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Feature Thu Jun 25 2009
It's economical, ecological, and environmentally-friendly. In many cases, it's downright delicious. And there is a chance that you could die. This seems to be the main thesis of the new "field-to-kitchen guide," Edible Wild Mushrooms of Illinois and Surrounding States, by Joe McFarland and Gregory M. Mueller.
In describing this book's place on my summer reading list, I've met it with laughter, incredulity, and one very frank text message: "Oh Jesus, when you put it in writing, a book about mushrooms sounds like one of the most boring things ever." I can gladly report that this has not in fact been my experience with Edible Mushrooms (the book, not the act itself. Yet). This has been helped in small part by pages upon pages of glossy mushroom photos and an entire chapter of recipes -- the carrot at the end of the mushroom stick. But the writing itself is the real key.
A far cry from the guidebooks of my childhood, which were passed around reverently from the outdoors of Indiana to northern Wisconsin and Michigan's Upper Peninsula to identify birds, bugs and trees (we were a nature-friendly family), this particular guide seems to have been written with the express intention of being actually read. Field guides often seem more like the lifeworks of graduation biology students with telephoto lenses and no ability to make small talk. McFarland and Mueller, happily, seem like they might be fun at a party. Not a bad claim for mycologists.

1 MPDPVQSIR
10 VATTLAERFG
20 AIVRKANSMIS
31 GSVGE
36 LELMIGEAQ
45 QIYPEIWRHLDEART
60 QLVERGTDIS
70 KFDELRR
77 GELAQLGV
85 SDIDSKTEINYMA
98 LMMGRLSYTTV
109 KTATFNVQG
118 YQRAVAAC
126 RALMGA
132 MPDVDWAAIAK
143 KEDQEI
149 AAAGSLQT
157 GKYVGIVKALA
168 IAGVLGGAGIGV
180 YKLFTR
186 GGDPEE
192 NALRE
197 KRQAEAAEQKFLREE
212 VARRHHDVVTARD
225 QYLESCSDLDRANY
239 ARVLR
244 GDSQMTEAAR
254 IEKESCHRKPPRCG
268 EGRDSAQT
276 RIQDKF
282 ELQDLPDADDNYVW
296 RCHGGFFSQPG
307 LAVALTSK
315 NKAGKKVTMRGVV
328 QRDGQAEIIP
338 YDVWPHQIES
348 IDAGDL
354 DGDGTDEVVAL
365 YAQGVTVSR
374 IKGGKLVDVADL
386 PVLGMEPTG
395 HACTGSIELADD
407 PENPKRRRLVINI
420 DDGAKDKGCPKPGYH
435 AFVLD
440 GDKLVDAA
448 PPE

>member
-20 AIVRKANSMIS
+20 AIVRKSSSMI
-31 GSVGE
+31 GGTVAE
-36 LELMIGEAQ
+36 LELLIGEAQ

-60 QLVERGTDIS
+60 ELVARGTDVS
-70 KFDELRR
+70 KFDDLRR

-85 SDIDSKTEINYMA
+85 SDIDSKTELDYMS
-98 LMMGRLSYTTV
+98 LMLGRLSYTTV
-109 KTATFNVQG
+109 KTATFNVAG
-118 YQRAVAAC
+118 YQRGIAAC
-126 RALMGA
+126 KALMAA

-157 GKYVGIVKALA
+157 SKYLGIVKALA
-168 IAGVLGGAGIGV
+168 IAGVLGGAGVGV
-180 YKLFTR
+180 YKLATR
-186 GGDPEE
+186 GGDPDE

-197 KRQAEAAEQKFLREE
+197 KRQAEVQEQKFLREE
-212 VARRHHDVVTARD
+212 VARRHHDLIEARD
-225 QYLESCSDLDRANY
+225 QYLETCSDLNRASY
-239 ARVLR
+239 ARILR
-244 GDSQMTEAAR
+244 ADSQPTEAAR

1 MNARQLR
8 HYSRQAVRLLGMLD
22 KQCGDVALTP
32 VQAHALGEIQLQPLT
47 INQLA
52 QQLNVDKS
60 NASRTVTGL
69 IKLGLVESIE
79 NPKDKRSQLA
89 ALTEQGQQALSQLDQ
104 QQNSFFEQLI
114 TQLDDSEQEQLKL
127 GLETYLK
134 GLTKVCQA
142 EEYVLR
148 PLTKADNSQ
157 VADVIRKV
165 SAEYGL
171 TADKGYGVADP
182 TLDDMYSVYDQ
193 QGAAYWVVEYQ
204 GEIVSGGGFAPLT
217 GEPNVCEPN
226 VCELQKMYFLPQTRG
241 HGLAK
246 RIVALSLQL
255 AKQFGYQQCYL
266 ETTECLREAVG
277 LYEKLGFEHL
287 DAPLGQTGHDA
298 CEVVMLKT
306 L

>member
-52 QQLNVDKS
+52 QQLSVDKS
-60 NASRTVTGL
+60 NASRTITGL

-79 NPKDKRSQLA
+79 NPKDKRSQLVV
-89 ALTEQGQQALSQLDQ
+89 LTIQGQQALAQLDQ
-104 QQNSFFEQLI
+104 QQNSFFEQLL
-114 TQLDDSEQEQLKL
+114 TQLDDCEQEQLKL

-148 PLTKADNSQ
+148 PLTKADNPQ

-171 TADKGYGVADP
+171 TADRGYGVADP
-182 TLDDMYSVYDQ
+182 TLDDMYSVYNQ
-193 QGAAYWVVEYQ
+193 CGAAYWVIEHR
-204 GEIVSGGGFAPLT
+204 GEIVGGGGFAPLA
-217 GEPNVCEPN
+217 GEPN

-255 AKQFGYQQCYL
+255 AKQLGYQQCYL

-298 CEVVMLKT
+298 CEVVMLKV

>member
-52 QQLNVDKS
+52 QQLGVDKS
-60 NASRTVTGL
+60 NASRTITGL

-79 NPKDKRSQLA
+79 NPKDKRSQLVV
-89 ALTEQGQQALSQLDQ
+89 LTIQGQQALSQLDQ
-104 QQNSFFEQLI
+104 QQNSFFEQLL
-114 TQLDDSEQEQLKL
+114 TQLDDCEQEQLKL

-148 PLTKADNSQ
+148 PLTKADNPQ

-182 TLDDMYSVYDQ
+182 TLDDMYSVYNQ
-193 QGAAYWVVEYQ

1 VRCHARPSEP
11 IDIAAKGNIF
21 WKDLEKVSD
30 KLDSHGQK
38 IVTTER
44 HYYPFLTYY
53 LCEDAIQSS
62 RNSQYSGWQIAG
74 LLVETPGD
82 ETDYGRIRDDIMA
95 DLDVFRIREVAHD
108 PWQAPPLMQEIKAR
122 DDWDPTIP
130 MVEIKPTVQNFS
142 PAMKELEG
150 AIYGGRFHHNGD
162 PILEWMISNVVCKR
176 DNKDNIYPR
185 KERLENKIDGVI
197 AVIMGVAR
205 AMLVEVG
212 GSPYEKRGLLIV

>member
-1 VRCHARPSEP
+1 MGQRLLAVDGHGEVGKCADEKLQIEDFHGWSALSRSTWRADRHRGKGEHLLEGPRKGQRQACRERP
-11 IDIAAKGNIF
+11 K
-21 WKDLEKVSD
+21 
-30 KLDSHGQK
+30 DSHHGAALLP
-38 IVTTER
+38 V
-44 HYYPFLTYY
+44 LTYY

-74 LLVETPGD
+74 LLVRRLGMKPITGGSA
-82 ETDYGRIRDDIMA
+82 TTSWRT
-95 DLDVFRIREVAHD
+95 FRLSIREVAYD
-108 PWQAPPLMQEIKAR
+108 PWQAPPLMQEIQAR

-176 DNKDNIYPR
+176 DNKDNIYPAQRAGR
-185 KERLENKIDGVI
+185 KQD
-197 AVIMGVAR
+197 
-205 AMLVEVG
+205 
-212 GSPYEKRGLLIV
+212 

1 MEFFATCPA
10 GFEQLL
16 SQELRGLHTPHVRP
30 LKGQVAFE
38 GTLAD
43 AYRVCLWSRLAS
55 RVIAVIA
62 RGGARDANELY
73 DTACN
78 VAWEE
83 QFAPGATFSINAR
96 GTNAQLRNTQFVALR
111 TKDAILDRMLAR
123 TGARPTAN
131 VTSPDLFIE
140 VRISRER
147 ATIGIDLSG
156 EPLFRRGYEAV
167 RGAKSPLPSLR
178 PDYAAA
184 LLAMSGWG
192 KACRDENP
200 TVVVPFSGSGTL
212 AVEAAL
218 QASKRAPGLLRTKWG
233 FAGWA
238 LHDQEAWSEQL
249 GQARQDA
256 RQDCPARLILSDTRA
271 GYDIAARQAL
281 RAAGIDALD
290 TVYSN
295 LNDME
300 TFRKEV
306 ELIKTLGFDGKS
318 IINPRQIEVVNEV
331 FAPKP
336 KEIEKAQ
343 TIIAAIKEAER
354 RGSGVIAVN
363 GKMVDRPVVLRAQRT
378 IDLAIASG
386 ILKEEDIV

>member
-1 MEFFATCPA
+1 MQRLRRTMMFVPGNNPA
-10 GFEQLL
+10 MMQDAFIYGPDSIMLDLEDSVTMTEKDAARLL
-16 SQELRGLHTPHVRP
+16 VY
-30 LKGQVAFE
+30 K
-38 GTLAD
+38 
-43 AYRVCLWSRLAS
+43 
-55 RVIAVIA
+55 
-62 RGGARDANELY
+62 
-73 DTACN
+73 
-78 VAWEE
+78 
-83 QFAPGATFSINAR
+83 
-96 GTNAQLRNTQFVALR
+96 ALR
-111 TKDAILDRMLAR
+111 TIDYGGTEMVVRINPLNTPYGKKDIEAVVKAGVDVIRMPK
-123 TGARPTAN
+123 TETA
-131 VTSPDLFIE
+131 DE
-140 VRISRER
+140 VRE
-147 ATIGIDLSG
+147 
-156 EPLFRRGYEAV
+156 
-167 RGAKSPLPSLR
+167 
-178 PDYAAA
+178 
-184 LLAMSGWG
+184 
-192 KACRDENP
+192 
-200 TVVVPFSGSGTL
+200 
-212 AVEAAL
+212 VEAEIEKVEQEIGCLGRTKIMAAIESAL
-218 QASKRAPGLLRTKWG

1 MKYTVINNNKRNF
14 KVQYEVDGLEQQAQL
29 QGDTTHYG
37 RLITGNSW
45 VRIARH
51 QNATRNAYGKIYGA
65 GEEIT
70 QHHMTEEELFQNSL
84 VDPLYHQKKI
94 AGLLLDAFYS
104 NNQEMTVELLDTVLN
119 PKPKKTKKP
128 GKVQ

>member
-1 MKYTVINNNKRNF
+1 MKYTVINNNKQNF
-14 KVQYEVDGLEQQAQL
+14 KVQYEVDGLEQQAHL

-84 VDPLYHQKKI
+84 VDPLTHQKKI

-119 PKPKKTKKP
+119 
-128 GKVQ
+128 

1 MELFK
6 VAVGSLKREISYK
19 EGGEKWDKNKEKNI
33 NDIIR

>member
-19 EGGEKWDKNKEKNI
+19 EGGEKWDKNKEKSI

Rife with earnest yet sweetly sarcastic commentary, the book addresses common mushroom beauty queens like morels and chanterelles with slightly irreverent, if knowing tips. The "Big Questions" of morel hunting are gently mocked, and then fully answered: where to find them, when they'll appear, how to console oneself when returning from the forest empty-handed. Chanterelles' desirability is questioned, but the multitudinous varieties are still generously described and pictured, including less-common Red Chanterelles, a "colorful escape from salad boredom."
Far from taking a militant position on the enjoyment of wild mushrooms, the authors indeed seem to shed perhaps a bit more light on why so many folks just don't dig the fungi. Mushrooms, it seems, affect different people in different ways -- while some gourmands may not experience any reaction beyond an errant yummy noise, others may end up a bit nauseous from their mushroom meal, even when eating the exact same specimens. Less consciously perhaps, their detailed description of what exactly mushrooms are and do in the greater ecology of our yards and forests also veers into the off-putting. Mycelium, spores, fungal threads that can extend invisibly for miles...shudder. As so often happens with a microscopic inspection of what we eat, it all gets just a little gross.